"Disability somehow motivated me to take up running because disabled people are not considered good for anything. So I picked up running because I don't have one leg. This was so that I can convey the message that having legs or having mobility of body parts does not lead to disability or ability.
"It is the mind which helps you to do that. So to answer that if I go for a long distance run without a leg, you know I do not have to speak. Automatically my actions will speak," he explained. The JK Cement Swachh Ability Run itself is Singh's brainchild, who by now has 25 marathons to his credit.
Singh, who last year made it to the Limca Book of Records for running a series of marathons with a prosthetic leg, said that marathon-running is more of a psychological war, rather than a physical one.
Singh lost one of his legs while in combat during the Kargil war, where his compartiots almost gave him up for dead due to excessive bleeding and a cardiac arrest that he suffered.
"It was not a big deal. I was deployed on the Line of Control with my men. We had to face action every day. On one such day, a mortar landed next to me and disintegrated, with the shrapnel piercing my body. There are still 50-odd bits embedded in my body," he said.
"Much of the shrapnel had cut through me and I was lying there profusely bleeding. That is when my team picked me up and took me to the hospital. I was initially declared dead because there was heavy blood loss and because of a cardiac arrest. But I was somehow revived by senior specialists and that was the beginning of my second life," Singh said.
The "second" life was, in a way, inspired by Terence Stanley Fox alias Terry Fox, a marathon runner and cancer awareness campaigner who lost one of his legs in a car accident.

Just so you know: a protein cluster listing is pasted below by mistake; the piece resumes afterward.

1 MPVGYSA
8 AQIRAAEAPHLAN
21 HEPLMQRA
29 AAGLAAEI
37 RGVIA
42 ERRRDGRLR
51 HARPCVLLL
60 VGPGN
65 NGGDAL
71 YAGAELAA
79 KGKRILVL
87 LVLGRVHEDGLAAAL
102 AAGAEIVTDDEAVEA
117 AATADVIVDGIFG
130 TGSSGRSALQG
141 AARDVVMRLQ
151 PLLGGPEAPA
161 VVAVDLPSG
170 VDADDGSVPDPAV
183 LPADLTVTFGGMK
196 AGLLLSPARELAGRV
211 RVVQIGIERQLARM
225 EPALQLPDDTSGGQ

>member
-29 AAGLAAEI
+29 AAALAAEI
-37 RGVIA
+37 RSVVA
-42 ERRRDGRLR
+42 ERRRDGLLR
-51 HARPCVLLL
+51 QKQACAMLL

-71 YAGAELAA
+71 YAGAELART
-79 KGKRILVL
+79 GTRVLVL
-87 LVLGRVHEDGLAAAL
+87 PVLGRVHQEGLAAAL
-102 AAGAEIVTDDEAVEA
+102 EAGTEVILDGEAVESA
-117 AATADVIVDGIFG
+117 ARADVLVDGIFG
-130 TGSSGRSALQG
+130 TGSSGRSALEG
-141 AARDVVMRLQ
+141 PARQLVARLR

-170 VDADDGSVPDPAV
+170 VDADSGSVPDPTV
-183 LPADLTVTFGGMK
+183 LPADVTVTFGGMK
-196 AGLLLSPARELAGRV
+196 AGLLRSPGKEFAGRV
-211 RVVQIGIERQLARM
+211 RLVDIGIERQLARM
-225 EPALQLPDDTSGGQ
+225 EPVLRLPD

The former soldier now wants more and more amputees to take up marathon running in order to encourage them and instil confidence in their abilities.
Singh's group, 'The Challenging Ones', which was a started in 2011, uses sports as a medium to empower disabled people. In six years, the group has built up a membership of 1,400 amputees, more than 500 of whom have already participated in various marathons across India.
"Someone asked me: 'Don't you feel pain when you run?' The answer is that a normal person also feels pain in both legs. In my case, it is one leg less to feel the pain. It is all a mind game. You need to train your mind more about which is your biggest enemy and which is your strongest strength," he said.
However, in the Indian circumstances, it is still not cheap to get a customised prosthetic limb, he said, adding that there needs to be a support system to reduce their cost and make them more accessible.
"State-of-the-art limbs are available nowadays, but they are very costly and not accessible to humble people. The one which I use for running costs around Rs 7-8 lakh," he said.
In the end, as Singh has often proved, it's the spirit and not the money that matters.
(Mayabhushan Nasgvenkar can be contacted at firstname.lastname@example.org)
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